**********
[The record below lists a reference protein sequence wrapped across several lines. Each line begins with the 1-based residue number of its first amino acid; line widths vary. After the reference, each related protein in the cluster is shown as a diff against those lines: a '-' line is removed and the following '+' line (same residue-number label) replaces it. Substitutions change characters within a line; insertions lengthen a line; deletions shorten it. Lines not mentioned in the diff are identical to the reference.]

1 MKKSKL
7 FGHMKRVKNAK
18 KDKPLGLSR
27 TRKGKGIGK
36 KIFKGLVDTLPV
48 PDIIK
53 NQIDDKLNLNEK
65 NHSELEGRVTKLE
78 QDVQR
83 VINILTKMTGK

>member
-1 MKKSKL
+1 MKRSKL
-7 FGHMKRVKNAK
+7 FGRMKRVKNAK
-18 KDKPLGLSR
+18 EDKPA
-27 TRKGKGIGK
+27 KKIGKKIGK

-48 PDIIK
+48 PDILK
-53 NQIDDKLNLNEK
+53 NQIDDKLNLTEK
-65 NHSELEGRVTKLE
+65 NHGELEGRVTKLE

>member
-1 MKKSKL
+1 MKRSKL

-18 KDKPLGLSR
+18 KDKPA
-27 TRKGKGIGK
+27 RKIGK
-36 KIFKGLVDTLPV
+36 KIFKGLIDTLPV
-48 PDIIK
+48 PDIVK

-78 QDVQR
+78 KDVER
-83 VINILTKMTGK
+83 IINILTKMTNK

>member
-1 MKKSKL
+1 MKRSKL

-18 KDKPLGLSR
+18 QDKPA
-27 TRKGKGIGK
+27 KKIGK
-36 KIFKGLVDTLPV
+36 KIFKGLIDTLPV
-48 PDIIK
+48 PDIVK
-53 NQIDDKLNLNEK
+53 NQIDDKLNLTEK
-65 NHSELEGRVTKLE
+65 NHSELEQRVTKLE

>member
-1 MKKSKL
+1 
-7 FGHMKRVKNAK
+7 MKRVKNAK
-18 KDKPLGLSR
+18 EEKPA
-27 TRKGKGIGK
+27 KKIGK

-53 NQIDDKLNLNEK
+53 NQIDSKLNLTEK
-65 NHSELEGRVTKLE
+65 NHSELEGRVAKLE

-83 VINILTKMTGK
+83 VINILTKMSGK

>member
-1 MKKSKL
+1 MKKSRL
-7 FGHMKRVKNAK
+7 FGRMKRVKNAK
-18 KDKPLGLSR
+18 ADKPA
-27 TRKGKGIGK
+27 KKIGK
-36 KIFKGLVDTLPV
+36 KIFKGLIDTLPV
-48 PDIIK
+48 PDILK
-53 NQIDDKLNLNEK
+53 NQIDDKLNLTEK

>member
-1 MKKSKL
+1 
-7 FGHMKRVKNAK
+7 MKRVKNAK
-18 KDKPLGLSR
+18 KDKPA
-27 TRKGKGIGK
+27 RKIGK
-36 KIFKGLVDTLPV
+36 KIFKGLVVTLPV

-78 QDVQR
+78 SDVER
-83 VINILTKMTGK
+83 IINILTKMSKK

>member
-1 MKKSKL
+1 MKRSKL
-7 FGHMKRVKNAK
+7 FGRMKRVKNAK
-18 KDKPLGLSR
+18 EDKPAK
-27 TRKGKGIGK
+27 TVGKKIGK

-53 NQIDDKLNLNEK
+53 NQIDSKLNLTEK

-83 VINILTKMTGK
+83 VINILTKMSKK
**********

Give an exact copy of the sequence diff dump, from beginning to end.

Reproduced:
[The record below lists a reference protein sequence wrapped across several lines. Each line begins with the 1-based residue number of its first amino acid; line widths vary. After the reference, each related protein in the cluster is shown as a diff against those lines: a '-' line is removed and the following '+' line (same residue-number label) replaces it. Substitutions change characters within a line; insertions lengthen a line; deletions shorten it. Lines not mentioned in the diff are identical to the reference.]

1 MKKSKL
7 FGHMKRVKNAK
18 KDKPLGLSR
27 TRKGKGIGK
36 KIFKGLVDTLPV
48 PDIIK
53 NQIDDKLNLNEK
65 NHSELEGRVTKLE
78 QDVQR
83 VINILTKMTGK

>member
-1 MKKSKL
+1 MKRSKL
-7 FGHMKRVKNAK
+7 FGRMKRVKNAK
-18 KDKPLGLSR
+18 EDKPA
-27 TRKGKGIGK
+27 KKIGKKIGK

-48 PDIIK
+48 PDILK
-53 NQIDDKLNLNEK
+53 NQIDDKLNLTEK
-65 NHSELEGRVTKLE
+65 NHGELEGRVTKLE

>member
-1 MKKSKL
+1 MKRSKL

-18 KDKPLGLSR
+18 KDKPA
-27 TRKGKGIGK
+27 RKIGK
-36 KIFKGLVDTLPV
+36 KIFKGLIDTLPV
-48 PDIIK
+48 PDIVK

-78 QDVQR
+78 KDVER
-83 VINILTKMTGK
+83 IINILTKMTNK

>member
-1 MKKSKL
+1 MKRSKL

-18 KDKPLGLSR
+18 QDKPA
-27 TRKGKGIGK
+27 KKIGK
-36 KIFKGLVDTLPV
+36 KIFKGLIDTLPV
-48 PDIIK
+48 PDIVK
-53 NQIDDKLNLNEK
+53 NQIDDKLNLTEK
-65 NHSELEGRVTKLE
+65 NHSELEQRVTKLE

>member
-1 MKKSKL
+1 
-7 FGHMKRVKNAK
+7 MKRVKNAK
-18 KDKPLGLSR
+18 EEKPA
-27 TRKGKGIGK
+27 KKIGK

-53 NQIDDKLNLNEK
+53 NQIDSKLNLTEK
-65 NHSELEGRVTKLE
+65 NHSELEGRVAKLE

-83 VINILTKMTGK
+83 VINILTKMSGK

>member
-1 MKKSKL
+1 MKKSRL
-7 FGHMKRVKNAK
+7 FGRMKRVKNAK
-18 KDKPLGLSR
+18 ADKPA
-27 TRKGKGIGK
+27 KKIGK
-36 KIFKGLVDTLPV
+36 KIFKGLIDTLPV
-48 PDIIK
+48 PDILK
-53 NQIDDKLNLNEK
+53 NQIDDKLNLTEK

>member
-1 MKKSKL
+1 
-7 FGHMKRVKNAK
+7 MKRVKNAK
-18 KDKPLGLSR
+18 KDKPA
-27 TRKGKGIGK
+27 RKIGK
-36 KIFKGLVDTLPV
+36 KIFKGLVVTLPV

-78 QDVQR
+78 SDVER
-83 VINILTKMTGK
+83 IINILTKMSKK

>member
-1 MKKSKL
+1 MKRSKL
-7 FGHMKRVKNAK
+7 FGRMKRVKNAK
-18 KDKPLGLSR
+18 EDKPAK
-27 TRKGKGIGK
+27 TVGKKIGK

-53 NQIDDKLNLNEK
+53 NQIDSKLNLTEK

-83 VINILTKMTGK
+83 VINILTKMSKK